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Amid the political and diplomatic fallout from Israel's faltering invasion of Lebanon, some Israeli officials are privately blaming President George W. Bush for egging Prime Minister Ehud Olmert into the ill-conceived military adventure against the Hezbollah militia in south Lebanon.
Bush conveyed his strong personal support for the military offensive during a White House meeting with Olmert on May 23, according to sources familiar with the thinking of senior Israeli leaders.
Olmert, who like Bush lacks direct wartime experience, agreed that a dose of military force against Hezbollah might damage the guerrilla group's influence in Lebanon and intimidate its allies, Iran and Syria, countries that Bush has identified as the chief obstacles to U.S. interests in the Middle East.
As part of Bush's determination to create a "new Middle East" one that is more amenable to U.S. policies and desires Bush even urged Israel to attack Syria, but the Olmert government refused to go that far, according to Israeli sources.
One source said some Israeli officials thought Bush's attack-Syria idea was "nuts" since much of the world would have seen the bombing campaign as overt aggression.
In an article on July 30, the Jerusalem Post referred to Bush's interest in a wider war involving Syria. Israeli "defense officials told the Post last week that they were receiving indications from the US that America would be interested in seeing Israel attack Syria," the newspaper reported.
While balking at an expanded war into Syria, Olmert did agree on the need to show military muscle in Lebanon as a prelude to facing down Iran over its nuclear program, which Olmert has called an "existential" threat to Israel.
With U.S. forces bogged down in Iraq, Bush and his neoconservative advisers saw the inclusion of Israeli forces as crucial for advancing a strategy that would punish Syria for supporting Iraqi insurgents, advance the confrontation with Iran and isolate Hezbollah in Lebanon and Hamas in Gaza.
But the month-long war has failed to achieve its goals of destroying Hezbollah forces in south Lebanon or intimidating Iran and Syria.
Instead, Hezbollah guerrillas fought Israeli troops to a virtual standstill in villages near the border and much of the world saw Israel's bombing raids across Lebanon which killed hundreds of civilians as "disproportionate."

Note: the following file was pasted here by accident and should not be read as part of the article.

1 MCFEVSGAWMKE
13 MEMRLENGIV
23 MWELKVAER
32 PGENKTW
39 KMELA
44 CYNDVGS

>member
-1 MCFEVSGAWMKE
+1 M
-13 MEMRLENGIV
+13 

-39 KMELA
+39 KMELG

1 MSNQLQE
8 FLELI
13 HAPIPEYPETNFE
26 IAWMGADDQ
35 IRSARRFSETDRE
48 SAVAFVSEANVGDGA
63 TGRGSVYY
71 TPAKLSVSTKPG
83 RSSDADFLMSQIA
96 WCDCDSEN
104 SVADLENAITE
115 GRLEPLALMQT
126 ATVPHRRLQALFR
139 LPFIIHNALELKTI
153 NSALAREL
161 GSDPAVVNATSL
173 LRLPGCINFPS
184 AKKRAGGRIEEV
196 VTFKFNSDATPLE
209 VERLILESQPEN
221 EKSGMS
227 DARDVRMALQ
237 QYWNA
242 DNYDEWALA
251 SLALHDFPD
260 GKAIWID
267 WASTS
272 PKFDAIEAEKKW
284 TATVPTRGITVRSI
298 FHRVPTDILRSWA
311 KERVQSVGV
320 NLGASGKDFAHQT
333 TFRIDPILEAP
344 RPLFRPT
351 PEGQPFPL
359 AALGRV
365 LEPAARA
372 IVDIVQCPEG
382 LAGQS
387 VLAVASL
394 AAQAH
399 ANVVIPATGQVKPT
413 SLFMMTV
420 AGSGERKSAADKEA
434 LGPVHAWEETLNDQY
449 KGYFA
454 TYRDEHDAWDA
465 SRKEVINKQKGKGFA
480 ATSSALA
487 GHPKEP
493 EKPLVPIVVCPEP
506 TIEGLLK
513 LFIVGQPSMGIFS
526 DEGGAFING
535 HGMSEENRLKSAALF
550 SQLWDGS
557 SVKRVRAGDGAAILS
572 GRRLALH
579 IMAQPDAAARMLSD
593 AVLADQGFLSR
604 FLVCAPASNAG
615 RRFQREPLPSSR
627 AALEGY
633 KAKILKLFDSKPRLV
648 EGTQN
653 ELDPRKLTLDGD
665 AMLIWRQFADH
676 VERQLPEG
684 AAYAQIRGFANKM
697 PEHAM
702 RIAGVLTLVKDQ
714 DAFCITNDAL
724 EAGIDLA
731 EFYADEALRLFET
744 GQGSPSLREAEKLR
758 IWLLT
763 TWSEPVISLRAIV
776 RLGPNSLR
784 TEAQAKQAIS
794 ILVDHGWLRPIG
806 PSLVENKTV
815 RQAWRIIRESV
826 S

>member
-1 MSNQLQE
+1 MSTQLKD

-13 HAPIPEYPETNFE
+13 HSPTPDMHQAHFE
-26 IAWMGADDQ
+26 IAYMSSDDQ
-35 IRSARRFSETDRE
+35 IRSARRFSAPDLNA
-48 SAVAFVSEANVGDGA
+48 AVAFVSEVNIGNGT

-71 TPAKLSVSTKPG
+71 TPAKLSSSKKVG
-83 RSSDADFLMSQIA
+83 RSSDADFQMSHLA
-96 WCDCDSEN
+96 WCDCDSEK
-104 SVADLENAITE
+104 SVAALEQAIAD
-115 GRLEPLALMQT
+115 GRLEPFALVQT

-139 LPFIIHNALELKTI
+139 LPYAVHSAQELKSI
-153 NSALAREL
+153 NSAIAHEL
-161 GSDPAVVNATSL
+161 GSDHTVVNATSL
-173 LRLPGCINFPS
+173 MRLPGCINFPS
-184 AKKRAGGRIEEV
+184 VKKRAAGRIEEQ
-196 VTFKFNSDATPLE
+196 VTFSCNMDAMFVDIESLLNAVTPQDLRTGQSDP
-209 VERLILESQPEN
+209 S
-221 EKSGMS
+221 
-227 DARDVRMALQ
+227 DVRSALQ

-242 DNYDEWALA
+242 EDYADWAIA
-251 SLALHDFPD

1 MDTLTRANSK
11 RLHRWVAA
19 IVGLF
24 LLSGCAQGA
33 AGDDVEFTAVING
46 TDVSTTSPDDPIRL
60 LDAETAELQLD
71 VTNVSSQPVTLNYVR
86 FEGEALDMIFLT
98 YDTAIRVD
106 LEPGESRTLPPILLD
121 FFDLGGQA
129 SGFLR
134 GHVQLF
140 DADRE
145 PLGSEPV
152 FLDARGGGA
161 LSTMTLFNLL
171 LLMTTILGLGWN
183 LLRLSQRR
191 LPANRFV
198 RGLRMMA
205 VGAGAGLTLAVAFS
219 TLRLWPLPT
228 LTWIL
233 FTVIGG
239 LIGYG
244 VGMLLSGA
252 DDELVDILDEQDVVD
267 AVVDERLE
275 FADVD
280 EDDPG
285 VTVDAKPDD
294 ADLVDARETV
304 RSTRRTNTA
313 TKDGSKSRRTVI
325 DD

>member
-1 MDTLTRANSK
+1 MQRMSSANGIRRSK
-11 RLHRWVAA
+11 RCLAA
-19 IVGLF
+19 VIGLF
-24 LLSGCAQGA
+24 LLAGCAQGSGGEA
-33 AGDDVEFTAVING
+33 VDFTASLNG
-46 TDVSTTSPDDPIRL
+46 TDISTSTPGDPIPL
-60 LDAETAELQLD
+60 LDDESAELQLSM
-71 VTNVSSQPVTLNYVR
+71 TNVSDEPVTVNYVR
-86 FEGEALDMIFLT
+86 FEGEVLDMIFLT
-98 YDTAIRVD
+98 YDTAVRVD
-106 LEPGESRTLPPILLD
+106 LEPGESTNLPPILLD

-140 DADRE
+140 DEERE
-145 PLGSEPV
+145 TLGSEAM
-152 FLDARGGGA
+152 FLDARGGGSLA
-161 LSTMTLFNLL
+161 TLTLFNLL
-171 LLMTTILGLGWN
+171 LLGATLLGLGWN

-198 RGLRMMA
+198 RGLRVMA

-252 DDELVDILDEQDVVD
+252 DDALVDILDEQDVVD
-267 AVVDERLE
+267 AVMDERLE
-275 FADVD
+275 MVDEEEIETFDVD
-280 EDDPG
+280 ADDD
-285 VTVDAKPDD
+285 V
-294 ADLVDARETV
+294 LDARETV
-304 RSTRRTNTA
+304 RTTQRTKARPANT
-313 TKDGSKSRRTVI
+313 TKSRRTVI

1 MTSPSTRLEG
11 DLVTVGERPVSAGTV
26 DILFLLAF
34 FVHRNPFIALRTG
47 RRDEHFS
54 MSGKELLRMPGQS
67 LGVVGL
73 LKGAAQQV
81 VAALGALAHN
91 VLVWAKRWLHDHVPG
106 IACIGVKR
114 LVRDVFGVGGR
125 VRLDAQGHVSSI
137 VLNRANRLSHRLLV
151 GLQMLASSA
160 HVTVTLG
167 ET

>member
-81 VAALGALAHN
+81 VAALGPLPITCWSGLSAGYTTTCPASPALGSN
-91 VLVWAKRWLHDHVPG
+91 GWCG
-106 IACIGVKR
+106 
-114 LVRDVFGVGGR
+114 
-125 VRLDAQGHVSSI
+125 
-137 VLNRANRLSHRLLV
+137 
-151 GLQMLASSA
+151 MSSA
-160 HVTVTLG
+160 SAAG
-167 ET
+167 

Now, as the conflict winds down, some Israeli officials are ruing the Olmert-Bush pact on May 23 and fault Bush for pushing Olmert into the conflict.
Soon after the May 23 meeting in Washington, Israel began to ratchet up pressure on the Hamas-led government in the Palestinian territories and on Hezbollah and other Islamic militants in Lebanon. As part of this process, Israel staged low-key attacks in both Lebanon and Gaza. [For details, see Consortiumnews.com "A 'Pretext' War in Lebanon."]
The tit-for-tat violence led to the Hamas seizure of an Israeli soldier on June 24 and then to Israeli retaliatory strikes in Gaza. That, in turn, set the stage for Hezbollah's attack on an Israeli outpost and the capture of two more Israeli soldiers on July 12.
Hezbollah's July 12 raid became the trigger that Bush and Olmert had been waiting for. With the earlier attacks unknown or forgotten, Israel and the U.S. skillfully rallied international condemnation of Hezbollah for what was called an unprovoked attack and a "kidnapping" of Israeli soldiers.
Behind the international criticism of Hezbollah, Bush and Olmert justified an intense air campaign against Lebanese targets, killing civilians and destroying much of Lebanon's commercial infrastructure. Israeli troops also crossed into southern Lebanon with the intent of delivering a devastating military blow against Hezbollah, which retaliated by firing Katyusha rockets into Israel..